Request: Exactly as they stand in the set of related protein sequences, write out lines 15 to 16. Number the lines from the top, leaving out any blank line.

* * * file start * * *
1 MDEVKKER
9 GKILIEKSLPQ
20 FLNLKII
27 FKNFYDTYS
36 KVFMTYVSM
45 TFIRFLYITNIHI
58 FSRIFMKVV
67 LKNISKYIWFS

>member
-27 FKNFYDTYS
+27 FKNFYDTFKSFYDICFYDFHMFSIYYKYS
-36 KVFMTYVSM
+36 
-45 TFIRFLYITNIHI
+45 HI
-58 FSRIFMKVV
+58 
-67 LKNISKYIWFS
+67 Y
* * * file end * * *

+45 HI
-58 FSRIFMKVV